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Friday, January 27, 2012

Why is Indian Ocean warming consistently? by Suryachandra A. Rao et al., Climatic Change 110 (2012); doi: 10.1007/s10584-011-0121-x

Climatic Change, 110(3-4) (2012) 709-719; doi: 10.1007/s10584-011-0121-x

Why is Indian Ocean warming consistently?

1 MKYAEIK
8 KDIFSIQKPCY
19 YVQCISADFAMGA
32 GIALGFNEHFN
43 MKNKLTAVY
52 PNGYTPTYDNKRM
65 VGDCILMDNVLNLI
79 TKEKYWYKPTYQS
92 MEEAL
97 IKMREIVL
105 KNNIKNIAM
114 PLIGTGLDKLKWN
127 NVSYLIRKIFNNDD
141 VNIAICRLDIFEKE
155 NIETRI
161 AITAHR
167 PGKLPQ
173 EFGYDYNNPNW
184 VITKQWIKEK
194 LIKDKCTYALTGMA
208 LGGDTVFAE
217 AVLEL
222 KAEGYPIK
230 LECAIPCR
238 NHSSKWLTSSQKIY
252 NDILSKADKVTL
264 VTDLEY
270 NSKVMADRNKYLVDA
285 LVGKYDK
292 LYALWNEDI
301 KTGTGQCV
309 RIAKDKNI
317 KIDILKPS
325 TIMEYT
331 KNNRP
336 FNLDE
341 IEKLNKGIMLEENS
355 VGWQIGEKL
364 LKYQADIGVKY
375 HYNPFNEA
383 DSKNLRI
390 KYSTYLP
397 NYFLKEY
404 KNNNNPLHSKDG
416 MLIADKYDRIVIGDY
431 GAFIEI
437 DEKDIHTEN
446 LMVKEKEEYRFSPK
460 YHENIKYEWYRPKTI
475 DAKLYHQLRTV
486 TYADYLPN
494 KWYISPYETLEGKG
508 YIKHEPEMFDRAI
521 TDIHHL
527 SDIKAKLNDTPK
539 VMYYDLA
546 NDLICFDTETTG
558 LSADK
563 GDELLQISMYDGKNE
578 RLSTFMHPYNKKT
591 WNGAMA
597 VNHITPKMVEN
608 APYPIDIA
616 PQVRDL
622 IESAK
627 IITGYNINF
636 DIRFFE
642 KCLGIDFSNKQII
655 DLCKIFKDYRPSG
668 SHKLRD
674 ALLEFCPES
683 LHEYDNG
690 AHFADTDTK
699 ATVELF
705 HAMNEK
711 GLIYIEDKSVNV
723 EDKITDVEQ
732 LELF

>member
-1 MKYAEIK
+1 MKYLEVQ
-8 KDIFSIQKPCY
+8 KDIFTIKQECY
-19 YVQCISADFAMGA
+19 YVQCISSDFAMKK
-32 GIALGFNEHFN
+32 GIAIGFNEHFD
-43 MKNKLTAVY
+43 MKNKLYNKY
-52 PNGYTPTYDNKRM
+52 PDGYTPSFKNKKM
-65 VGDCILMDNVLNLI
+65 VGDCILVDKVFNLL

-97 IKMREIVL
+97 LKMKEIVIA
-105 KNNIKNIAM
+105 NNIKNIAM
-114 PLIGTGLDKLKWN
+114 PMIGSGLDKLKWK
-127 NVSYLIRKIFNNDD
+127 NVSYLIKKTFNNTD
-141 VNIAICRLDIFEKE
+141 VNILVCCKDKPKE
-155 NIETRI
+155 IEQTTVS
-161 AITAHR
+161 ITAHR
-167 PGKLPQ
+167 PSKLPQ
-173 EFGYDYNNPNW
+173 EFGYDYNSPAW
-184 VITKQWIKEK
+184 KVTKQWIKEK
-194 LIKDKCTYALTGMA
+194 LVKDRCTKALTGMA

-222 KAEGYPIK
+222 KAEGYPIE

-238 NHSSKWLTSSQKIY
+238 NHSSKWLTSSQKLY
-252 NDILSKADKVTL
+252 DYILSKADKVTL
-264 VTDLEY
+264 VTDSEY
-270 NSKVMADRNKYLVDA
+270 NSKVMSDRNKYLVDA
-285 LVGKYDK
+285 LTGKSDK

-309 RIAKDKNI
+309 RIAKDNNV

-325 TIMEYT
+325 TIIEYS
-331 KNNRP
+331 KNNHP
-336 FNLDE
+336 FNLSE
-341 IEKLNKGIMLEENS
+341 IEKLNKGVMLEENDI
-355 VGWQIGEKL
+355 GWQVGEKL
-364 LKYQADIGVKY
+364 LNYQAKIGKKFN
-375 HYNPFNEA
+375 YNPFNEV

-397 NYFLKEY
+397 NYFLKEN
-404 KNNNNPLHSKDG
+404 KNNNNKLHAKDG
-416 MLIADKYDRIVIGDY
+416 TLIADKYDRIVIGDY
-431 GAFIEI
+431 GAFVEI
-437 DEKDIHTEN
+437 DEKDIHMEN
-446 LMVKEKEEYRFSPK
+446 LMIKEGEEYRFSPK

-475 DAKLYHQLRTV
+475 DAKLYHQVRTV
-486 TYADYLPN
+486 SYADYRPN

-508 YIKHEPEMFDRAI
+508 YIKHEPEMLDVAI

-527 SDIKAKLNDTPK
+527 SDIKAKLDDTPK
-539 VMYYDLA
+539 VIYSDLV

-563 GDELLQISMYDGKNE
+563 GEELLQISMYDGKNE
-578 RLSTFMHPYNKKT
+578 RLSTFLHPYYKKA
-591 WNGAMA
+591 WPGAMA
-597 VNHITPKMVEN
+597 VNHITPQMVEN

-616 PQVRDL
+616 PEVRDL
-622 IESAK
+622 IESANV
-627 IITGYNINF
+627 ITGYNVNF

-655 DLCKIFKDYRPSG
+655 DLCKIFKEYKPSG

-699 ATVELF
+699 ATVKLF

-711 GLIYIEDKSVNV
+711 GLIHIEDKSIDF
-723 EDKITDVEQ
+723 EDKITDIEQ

Observations have shown that the Indian Ocean is consistently warming and its warm pool is expanding, particularly in the recent decades. This paper attempts to investigate the reason behind these observations. Under global warming scenario, it is expected that the greenhouse gas induced changes in air–sea fluxes will enhance the warming. Surprisingly, it is found that the net surface heat fluxes over Indian Ocean warm pool (IOWP) region alone cannot explain the consistent warming. The warm pool area anomaly of IOWP is strongly correlated with the sea surface height anomaly, suggesting an important role played by the ocean advection processes in warming and expansion of IOWP. The structure of lead/lag correlations further suggests that oceanic Rossby waves might be involved in the warming. Using heat budget analysis of several ocean data assimilation products, it is shown that the net surface heat flux (advection) alone tends to cool (warm) the ocean. Based on above observations, we propose an ocean-atmosphere coupled positive feedback mechanism for explaining the consistent warming and expansion of IOWP. Warming over IOWP induces an enhancement of convection in central equatorial Indian ocean, which causes anomalous easterlies along the equator. Anomalous easterlies in turn excite frequent Indian ocean dipole events and cause anti-cyclonic wind stress curl in south-east and north-east equatorial Indian ocean. The anomalous wind stress curl triggers anomalous downwelling oceanic Rossby waves, thereby deepening the thermocline and resulting in advection of warm waters towards western Indian Ocean. This acts as a positive feedback and results in more warming and westward expansion of IOWP.

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